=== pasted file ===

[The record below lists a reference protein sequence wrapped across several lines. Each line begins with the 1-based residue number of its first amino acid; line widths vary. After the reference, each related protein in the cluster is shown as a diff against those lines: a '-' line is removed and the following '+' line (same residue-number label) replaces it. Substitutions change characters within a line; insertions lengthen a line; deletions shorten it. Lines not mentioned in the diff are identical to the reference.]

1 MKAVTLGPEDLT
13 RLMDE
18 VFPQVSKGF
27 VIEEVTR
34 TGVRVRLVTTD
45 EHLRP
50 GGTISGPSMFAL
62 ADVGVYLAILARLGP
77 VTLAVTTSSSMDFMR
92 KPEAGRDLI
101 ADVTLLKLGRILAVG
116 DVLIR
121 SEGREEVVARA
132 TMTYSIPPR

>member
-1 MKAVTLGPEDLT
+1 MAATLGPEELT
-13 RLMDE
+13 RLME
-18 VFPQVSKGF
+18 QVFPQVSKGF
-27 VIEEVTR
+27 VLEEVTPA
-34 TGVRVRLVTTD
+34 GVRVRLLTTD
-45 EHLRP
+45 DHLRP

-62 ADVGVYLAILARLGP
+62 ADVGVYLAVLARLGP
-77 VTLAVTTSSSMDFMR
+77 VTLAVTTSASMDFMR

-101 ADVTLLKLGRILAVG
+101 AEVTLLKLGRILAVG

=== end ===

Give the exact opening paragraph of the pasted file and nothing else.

[The record below lists a reference protein sequence wrapped across several lines. Each line begins with the 1-based residue number of its first amino acid; line widths vary. After the reference, each related protein in the cluster is shown as a diff against those lines: a '-' line is removed and the following '+' line (same residue-number label) replaces it. Substitutions change characters within a line; insertions lengthen a line; deletions shorten it. Lines not mentioned in the diff are identical to the reference.]